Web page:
By Amaka Ezeno, MCLArb

The law is that every land in Nigeria belongs to the  Government. This is in accordance with the Land Use Act of 1978. As such, the government leases any land purchased for a period of 99 years after which such title can be renewed by the owner.

In the first place, it is very important that anyone seeking to purchase any real estate should search the title of the land in the appropriate land registry. This is to ascertain the actual owner of such land. Each state maintains a land registry where a title to property is entered and can be searched. A diligent search for land title can also be made at a Court Registry, if the title to land involves court judgement or Probate Registry in case of property of a deceased person.

There are two types of land acquisition, namely committed acquisition and non-committed Acquisition. The committed Acquisition is a situation where the land has registered interest by the government for slated purposes such as roads, hospitals, schools, airports, etc.

Any person who purchases such land will find it difficult to perfect the land and where development is carried out on the land, the buyer could lose everything without compensation. On the other hand, Non-committed or Global Acquisition involves lands that have been acquired long ago by the government but has not been slated for any particular purpose.

The first type of land title in Nigeria is Excision. Excision is the release by the government, of land which has been under non-committed acquisition. Any person or group who has an interest in such land can process a government-approved excision and obtain the proper documentation.

The second type of title is Gazette. It is an official record book which spells out the details of the expanse of land which has been excised and given back to the community. The Excision Document is taken to the office of the Surveyor General for the land to be gazetted. The person can then, with the document, process for Certificate of Occupancy or Governor’s Consent which gives permission to use and own the land for 99 years.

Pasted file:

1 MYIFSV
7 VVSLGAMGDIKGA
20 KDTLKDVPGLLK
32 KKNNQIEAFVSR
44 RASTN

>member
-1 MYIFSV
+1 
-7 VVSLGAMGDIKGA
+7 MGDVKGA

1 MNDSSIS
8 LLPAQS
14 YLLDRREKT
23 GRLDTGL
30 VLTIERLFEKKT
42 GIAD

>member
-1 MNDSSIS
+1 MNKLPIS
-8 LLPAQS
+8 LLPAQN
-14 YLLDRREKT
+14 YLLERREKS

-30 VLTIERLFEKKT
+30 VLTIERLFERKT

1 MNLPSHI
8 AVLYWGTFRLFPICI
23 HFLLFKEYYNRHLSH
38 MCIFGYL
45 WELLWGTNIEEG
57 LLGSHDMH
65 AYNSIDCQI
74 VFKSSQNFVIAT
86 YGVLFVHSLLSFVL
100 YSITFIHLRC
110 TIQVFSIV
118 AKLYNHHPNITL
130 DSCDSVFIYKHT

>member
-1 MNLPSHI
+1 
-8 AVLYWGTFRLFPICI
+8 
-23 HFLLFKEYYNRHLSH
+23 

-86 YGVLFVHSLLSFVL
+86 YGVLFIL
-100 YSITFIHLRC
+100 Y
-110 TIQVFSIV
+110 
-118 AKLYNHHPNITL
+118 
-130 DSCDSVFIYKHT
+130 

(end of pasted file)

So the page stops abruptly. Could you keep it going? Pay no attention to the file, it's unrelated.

A Certificate of Occupancy is an authorized document of grant issued by the State Government, to a person or group of individuals, which confers ownership and right of occupancy in a specific land for all purposes for a term not exceeding 99 years subject to renewal.

It is issued only once, to the first person to purchase and own the land. It thus, prevents multiple owners from claiming ownership of a given piece of land.

Where the owner of a piece of land dies, their personal representative must, before exercising ownership over the property, obtain a grant of probate, if the person left a Will, or Grant of Letter of Administration in the case where the deceased died without a Will.

The Probate and Letter of Administration are the only valid titles to any property of a deceased and they can be obtained through the Probate Registry of the State High Court or High Court of the Federal Capital Territory.

At the stage of acquiring a land, the documents required include the purchase receipt, contract of sale, deed of assignment and survey plan.  It is important that any purchaser of land should conduct due diligence on the status of the land. A good title may be defeated by encumbrances such as mortgages or criminal forfeiture.